Anxiety is one of the most common medical conditions in healthcare. It is often underdiagnosed; a patient may see as many as 10 doctors before the definitive diagnosis is made (1). It is estimated by the National institute of Mental Health that approximately 18% of the population (about 40 million people) has anxiety. In addition, there is evidence that anxiety has been increasing (2), and this increase was before Coronavirus knocked on our doors.
There have been many natural therapies that have been studied and shown to decrease anxiety levels. These include exercise, reduction of caffeine, and the inclusion of omega-3 fatty acids and the B vitamins in your diet (1). Last year, the PA Department of Health announced that anxiety disorders would be included in the list of serious medical conditions that can be treated by medical cannabis. This is good news for our patients, because there is evidence that marijuana can be an effective treatment for anxiety. For example, the sale of over the counter insomnia medications has decreased in Colorado since marijuana has become legal (3).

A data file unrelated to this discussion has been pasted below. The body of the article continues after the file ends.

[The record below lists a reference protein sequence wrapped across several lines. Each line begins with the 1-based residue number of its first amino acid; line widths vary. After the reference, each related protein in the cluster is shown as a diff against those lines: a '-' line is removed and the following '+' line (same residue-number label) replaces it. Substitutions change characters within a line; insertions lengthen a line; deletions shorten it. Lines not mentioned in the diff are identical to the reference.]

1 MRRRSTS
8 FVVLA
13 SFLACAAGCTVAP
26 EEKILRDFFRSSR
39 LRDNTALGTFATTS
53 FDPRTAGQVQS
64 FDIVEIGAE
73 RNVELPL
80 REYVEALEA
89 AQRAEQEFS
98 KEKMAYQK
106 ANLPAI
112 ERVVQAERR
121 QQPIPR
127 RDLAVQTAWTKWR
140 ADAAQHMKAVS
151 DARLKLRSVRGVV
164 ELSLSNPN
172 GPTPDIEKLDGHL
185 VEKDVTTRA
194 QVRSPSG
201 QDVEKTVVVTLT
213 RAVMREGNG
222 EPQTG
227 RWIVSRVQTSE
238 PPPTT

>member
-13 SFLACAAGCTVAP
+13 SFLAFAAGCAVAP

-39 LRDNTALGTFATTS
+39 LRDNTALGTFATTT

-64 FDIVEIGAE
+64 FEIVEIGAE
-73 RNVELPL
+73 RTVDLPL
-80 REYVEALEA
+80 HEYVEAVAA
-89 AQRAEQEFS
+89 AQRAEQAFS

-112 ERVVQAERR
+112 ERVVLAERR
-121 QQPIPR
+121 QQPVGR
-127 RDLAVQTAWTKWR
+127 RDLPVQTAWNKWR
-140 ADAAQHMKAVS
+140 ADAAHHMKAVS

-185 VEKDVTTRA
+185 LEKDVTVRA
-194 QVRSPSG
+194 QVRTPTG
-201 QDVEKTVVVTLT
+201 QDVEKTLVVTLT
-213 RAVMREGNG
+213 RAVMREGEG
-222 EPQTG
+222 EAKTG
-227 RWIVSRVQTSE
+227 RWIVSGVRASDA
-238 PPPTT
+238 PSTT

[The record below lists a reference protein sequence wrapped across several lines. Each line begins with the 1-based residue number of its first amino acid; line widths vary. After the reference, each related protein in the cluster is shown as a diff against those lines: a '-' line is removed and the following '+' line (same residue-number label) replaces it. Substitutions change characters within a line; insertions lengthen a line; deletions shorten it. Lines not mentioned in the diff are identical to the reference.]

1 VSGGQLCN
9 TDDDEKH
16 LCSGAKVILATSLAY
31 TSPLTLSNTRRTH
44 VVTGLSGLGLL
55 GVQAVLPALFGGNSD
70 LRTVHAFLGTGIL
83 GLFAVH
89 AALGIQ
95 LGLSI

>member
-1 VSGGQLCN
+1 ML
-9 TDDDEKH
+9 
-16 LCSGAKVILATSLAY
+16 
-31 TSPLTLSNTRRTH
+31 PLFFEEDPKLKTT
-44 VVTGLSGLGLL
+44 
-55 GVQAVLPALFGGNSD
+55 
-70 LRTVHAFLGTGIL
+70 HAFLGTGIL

As always, studies are limited, and the exact mechanism of how medical marijuana works in anxiety is largely unknown. Although both THC and CBD have therapeutic potential, there is evidence that CBD has a higher potency in the treatment of anxiety. When the Pennsylvania recommendations were announced, Dr. Levine, the PA DOH Secretary, stated that research indicates medical marijuana with low THC and high CBD content were more effective for treatment of anxiety disorders and recommended for short-term use. She also cautioned that medical marijuana should not be a first line treatment and should not replace traditional therapies but should be used in conjunction with them, when recommended by a physician (4).
Please contact us if you are interested in medical marijuana as a therapeutic option. In the meantime, take a breath. Follow this link to some breathing exercises that may help immediately.
- Rakel, D. (2012) Integrative Medicine (Third Edition). Philadelphia, PA: Elsevier
- Doremus, JM, Slith, SS, Vigil, JM. Using recreational cannabis to treat insomnia: Evidence from over-the counter sleep sales in Colorado. Complementary Therapies in Medicine Volume 47, December 2019, https://doi.org/10.1016/j.ctim.2019.102207